It was last summer, around this time, that I crossed paths with some little girls on the trail that runs behind my property. They came out of the woods next to the meadow, flowers in their hair and sticks in their grasp. I recognized that look in their eyes. All feral mischief. Were they pretending to be fairies or witches or squaws as I used to do when I was their age? What spells had they just finished casting to the sky? What incantations had they composed and sung to the trees? They walked up to me and introduced themselves and said they were part of another family that had owned a cottage here since the time of my grandpa.

“I used to play out here, too, when I was your age.”

“We know,” the older one said.

They headed towards their cottage and I headed up the path. I had reached the middle of the meadow when I saw the hearts. They were etched in the trail every few steps.

Deep breath. Close your eyes. Open your heart. Make a wish and let it go. The dreamy drift of a bloom’s dissolution. Such beauty now in pieces. Transported on a breath – a breath not taken away, but unleashed without reservation. A passionate dissemination of new possibilities. Now: surrender to the mystery. Wishes are always granted, but not always in the form you expect. A gentle tumble into fertile soil. Earth’s soft embrace. And it all begins again.

And so I wish to stop wishing.

And so it comes to pass.

And so I discover that I already have everything I’ve ever wanted.

41 thoughts on “Make a Wish

  1. “I gather serenity from the wilderness and build a sanctuary of my presence.” I will be taking this thought with me in the days ahead, as I contemplate the hearts on the road. Symbolism is everywhere, and stories find their way along the path. A wonderful reflection, Julie. Thank you.

    • Yes, we are surrounded by symbolism. All we need to do is allow ourselves to see it. I needed to see that “path of hearts” at that very moment. And the raven feather by the side of the road. Nothing is random. Thank you, Rebecca.💖

  2. I re-read so many bits of this over again – for their beauty, to better understand – and this one because it resonates so – “I gather serenity from the wilderness and build a sanctuary of my presence. Stand guard. Until I can discern who is worthy, no one is getting in. In the deepest, darkest corner of my labyrinth, I corner the oldest of phantoms. It looms over me. No matter how many lost souls you try to heal with your love, it won’t make up for not having saved your father. I shake my head and sigh. It’s not my job, anymore. It never has been. The time has come for you to go.” Oh yes! xxx

  3. I am so happy with the last finding. I have the suspicion that in modern movies children and teens are not so apathic as they are portrayed, but as I see in my neighborhood and relatives they are happy to play, run and, these days here, to fly kites. Although the cycle has its bad parts though sadly, for example that about us as boys, to know when to just leave another one to go her own path. Precisely the other day I was reading a title of a video I did not watch, I think it was from Osho, “All I learned in my life came from a river.” Thanks, amiga, I know the joy to touch something we made. Greetings : )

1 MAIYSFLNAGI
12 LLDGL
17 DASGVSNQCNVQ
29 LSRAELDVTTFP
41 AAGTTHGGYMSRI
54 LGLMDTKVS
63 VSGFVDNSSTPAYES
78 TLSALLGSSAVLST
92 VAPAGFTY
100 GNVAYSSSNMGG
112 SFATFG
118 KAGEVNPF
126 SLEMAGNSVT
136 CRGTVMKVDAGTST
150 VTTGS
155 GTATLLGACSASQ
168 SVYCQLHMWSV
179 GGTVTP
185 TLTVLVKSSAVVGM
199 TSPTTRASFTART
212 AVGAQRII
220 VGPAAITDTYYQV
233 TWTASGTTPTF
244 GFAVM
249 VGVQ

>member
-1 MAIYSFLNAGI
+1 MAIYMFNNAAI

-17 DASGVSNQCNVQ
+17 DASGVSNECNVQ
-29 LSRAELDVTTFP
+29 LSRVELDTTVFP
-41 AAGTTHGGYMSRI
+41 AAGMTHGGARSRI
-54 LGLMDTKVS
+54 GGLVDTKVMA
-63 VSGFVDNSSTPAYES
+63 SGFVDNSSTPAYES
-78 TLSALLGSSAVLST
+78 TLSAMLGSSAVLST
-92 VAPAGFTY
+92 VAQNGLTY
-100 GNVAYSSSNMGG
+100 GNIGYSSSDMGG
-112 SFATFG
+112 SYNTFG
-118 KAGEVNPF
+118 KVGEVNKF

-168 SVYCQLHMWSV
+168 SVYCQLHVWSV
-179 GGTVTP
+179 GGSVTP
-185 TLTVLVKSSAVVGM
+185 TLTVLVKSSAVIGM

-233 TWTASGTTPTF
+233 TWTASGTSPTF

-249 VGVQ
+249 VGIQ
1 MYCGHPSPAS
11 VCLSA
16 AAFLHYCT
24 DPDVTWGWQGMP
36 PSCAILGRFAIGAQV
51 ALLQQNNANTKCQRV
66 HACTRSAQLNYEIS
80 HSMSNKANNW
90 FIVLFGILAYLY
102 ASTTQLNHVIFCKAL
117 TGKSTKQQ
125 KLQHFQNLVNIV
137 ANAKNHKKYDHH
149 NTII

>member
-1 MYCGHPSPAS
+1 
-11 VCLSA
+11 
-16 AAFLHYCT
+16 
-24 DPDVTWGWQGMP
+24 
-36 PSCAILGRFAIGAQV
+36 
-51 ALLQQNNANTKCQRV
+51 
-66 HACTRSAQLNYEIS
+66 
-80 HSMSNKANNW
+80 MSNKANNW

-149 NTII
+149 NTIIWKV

• It made me so happy to see those girls playing as I used to in the days before video games and internet. I would have loved to hang out with them in the woods. 🙂 Sending you smiles from the north, amigo. Take care.

  4. You always carry so much wisdom with you. I too am learning to stop wishing. If it happens, it happens. If not. That is how it is. But, I’ll continue to do the work whatever the results. I too feel that “every hike is a story.” There’s so much more to learn as we keep opening our hearts and minds. Wishing you a very lovely conclusion to your simple summer of pleasure.

    • If it’s wisdom, it’s hard-won. Haha. We hear so much about letting go of attachment to outcome. But it’s not something we can learn from a book or teacher, or at least I was never able to. There just comes a time when it simply becomes the only option left. May the rest of your summer be filled with adventures.💚

  5. Hello Julie,
    I had to take more than a few moments to read (and re-read) this and it is so powerful each time. I feel strength, wisdom, beauty, vulnerability…growth from this ongoing journey. And I love the robin’s nest (this must be the robin’s nest you had mentioned on the other day, when you stopped by my blog!) and each scene that you have shared with us.

    Wishing you a safe, peaceful and blessed remainder of the summer.

    • Thank you so very much, Takami. Yes that is the robin I mentioned. I’m honored that they chose my window. 😊 May the rest of your summer be delightful. 💕

  6. Hi Julie, this is a most interesting post. Often things happen in our lives that, at the time, seem terrible and insurmountable, but they strengthen us and often lead to better things. Walking in nature certainly helps bring serenity.

    • Hi Roberta – remembering that time helps to remind me to let go of futile situations. Something better awaits. Something better is already here, in fact. This serenity is priceless. 💚

  7. This post is full of wisdom, mystery, and reflection Julie. The photos are beautiful and I’m glad you’re finding ways to fill up with serenity, but sorry you feel the need to guard yourself. Thank you for sharing your tender heart.

  8. If we could only come to that realisation sooner, Julie. Would it save us all that angst? Would we be the same people? And what would we do with all that time we’d been angsting? If I could flip a switch I’d stop angsting tomorrow. But would I be the same person?.

    • Such good questions, Jo. I doubt we’d be able to truly appreciate serenity if it didn’t come after a lot of angst. I guess the angst builds character. Haha. But I’m at the point where I’m done with the angst. Enough is enough. 🙂